Last year we got a call from the principal of one of the schools where we work.
“The ninth graders are out of control, she said. There’s a big group of girls who just don’t show up half the time. The other students feel that because they’re in class and those girls aren’t, they don’t have to do anything, and they act up and disrupt the class. All our energy goes on breaking up arguments. Last week a girl threw a heavy book at another student right in front of the teacher. My staff don’t want to teach them any more."
Kav L’Noar opened up a social and emotional learning group for some of the 9th graders, including those who regularly skipped classes. When the therapist asked how they would describe their school, she was deluged by complaints.
“No one cares about us here, said Adele. I don’t even think my teachers know my name. Why should I come?”
Talya said that her parents had told the school that she’s dyslexic and the school hadn’t done enough to help.
“I’m not interested in sitting in a class and having no idea what’s going on. They move too fast and I lose my place. I’m better off using the google voice search on my phone, and then I don’t have to read.”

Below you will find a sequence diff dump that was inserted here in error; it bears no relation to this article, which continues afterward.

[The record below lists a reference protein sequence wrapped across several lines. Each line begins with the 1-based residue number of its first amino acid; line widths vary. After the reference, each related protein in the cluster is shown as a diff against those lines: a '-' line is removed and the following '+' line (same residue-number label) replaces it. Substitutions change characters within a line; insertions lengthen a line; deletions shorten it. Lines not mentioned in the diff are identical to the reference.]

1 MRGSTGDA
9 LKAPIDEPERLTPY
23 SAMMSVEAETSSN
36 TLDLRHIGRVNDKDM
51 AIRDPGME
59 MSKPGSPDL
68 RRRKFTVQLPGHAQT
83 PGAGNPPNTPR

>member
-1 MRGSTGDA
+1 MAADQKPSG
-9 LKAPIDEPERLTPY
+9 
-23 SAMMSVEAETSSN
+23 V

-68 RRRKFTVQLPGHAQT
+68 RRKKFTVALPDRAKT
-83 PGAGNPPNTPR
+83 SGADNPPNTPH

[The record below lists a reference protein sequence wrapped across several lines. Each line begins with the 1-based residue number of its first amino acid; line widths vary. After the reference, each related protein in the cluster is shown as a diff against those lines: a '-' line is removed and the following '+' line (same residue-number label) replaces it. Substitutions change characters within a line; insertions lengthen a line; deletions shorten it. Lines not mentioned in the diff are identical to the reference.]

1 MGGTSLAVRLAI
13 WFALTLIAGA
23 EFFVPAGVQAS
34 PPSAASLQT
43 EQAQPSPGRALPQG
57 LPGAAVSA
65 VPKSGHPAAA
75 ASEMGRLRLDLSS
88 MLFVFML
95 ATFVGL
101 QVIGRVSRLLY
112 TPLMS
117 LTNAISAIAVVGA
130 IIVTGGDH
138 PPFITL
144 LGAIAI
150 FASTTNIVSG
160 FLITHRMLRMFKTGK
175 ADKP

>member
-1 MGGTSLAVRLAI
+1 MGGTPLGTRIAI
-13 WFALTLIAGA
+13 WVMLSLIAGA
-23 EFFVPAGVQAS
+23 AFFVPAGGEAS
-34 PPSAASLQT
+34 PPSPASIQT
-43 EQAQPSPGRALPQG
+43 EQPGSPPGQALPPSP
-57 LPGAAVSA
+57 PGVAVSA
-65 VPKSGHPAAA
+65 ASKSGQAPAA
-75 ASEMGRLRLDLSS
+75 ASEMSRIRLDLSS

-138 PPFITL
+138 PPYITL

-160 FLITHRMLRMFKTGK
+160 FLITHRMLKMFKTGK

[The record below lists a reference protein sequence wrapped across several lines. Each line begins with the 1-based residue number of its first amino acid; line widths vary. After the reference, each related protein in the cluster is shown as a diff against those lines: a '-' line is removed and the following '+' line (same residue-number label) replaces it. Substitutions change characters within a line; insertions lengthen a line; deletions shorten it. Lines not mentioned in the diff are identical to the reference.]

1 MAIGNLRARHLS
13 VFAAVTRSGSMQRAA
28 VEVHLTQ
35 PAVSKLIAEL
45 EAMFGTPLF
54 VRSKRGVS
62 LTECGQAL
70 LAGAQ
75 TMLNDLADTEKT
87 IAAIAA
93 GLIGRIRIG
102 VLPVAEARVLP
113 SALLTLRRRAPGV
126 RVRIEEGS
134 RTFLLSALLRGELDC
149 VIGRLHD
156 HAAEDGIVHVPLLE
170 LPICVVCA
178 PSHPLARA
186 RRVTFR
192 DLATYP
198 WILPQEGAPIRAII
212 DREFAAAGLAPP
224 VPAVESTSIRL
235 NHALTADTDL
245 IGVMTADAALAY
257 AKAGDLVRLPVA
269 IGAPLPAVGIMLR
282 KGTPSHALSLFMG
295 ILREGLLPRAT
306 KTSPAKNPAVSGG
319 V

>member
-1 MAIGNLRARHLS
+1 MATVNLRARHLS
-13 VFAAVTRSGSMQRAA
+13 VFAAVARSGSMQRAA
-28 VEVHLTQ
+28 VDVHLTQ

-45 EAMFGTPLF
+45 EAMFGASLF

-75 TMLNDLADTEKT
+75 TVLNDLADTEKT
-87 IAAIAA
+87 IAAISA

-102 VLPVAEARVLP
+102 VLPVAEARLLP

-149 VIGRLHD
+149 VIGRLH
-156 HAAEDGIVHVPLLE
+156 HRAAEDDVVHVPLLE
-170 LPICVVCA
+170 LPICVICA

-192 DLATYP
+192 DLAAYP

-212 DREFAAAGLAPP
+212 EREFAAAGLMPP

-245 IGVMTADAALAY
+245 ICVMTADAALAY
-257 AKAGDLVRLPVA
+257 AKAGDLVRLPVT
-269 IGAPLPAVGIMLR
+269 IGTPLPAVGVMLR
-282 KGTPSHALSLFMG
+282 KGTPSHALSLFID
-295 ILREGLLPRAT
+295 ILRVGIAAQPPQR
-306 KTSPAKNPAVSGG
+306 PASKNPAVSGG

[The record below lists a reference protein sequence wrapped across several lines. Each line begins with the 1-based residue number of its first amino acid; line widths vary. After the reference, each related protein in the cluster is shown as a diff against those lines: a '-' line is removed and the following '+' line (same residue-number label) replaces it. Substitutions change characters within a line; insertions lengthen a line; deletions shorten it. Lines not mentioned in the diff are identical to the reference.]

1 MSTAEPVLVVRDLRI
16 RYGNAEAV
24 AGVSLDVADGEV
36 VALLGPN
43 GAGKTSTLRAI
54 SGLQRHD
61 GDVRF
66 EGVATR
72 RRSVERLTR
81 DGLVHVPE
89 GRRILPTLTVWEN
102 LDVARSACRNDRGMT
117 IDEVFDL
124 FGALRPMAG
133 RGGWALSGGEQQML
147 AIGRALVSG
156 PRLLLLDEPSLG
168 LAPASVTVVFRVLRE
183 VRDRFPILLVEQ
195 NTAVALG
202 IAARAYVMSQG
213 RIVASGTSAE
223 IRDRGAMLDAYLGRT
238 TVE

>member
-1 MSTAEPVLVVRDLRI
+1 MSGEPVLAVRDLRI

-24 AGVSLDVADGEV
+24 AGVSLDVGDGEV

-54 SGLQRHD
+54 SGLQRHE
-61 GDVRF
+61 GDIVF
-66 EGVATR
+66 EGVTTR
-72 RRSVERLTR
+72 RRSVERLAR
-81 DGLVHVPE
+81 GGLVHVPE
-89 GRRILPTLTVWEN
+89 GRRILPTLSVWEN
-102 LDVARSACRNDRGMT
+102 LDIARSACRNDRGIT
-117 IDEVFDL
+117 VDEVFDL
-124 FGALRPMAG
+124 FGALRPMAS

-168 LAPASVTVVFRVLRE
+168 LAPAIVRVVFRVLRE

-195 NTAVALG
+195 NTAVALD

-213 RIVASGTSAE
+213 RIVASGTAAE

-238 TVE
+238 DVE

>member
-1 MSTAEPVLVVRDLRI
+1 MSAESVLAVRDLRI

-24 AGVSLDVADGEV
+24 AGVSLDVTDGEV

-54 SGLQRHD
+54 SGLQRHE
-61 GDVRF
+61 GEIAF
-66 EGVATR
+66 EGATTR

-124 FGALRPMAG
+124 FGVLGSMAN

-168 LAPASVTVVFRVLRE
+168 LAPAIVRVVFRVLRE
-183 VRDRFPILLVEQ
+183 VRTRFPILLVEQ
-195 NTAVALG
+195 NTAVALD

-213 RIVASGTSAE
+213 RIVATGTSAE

Oriya admitted that she had friends who were spiralling out of control.
“But no one is watching them”, she said, “so they fall through the cracks.”
The therapist realized that there was a massive gap between the perceptions of the staff and the students. In order to have any hope of resolving some of the issues, they needed to be able to communicate and understand each other. She led an eye-opening mediation effort between the two sides, where both staff and students were both given the time, space and respect to share their perspectives. Many participants were surprised by what they heard.
In the group sessions, the therapist helped the girls explore how they could continue to take more responsibility for their own learning and to feel more comfortable in school. In parallel, the school made an effort to accommodate all the students’ needs, even those who avoided attention.
At the end of the school year, the principal said that while there was still work to be done, the staff had noticed a significant improvement, not just in the girls who had been part of the group, but across the 9th grade.